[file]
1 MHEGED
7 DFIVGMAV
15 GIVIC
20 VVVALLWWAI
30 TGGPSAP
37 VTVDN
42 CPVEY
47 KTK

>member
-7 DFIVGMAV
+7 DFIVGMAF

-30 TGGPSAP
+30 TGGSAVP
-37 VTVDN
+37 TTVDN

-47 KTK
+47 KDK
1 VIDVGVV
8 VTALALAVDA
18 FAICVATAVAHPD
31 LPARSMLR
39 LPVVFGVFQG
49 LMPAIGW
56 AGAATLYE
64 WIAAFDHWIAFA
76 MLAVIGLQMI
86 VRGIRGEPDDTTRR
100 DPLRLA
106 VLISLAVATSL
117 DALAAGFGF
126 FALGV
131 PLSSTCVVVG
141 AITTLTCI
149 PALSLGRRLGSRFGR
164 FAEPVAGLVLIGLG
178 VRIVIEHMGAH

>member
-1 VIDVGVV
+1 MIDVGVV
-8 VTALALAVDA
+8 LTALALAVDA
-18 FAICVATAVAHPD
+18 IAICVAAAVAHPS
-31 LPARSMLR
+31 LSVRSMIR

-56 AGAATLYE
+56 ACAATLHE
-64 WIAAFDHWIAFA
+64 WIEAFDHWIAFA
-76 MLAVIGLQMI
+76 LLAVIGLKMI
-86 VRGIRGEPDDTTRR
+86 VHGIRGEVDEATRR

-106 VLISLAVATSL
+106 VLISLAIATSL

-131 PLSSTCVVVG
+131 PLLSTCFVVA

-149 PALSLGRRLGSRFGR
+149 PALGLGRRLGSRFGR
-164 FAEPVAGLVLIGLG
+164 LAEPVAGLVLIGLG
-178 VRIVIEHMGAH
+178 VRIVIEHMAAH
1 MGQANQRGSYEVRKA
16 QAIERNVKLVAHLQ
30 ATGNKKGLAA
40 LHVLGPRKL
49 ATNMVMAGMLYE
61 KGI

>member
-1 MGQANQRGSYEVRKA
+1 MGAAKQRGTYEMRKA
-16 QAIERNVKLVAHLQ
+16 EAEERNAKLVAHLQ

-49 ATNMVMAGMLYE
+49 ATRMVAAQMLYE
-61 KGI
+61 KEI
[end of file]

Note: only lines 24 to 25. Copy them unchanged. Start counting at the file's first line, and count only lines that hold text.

56 AGAATLYE
64 WIAAFDHWIAFA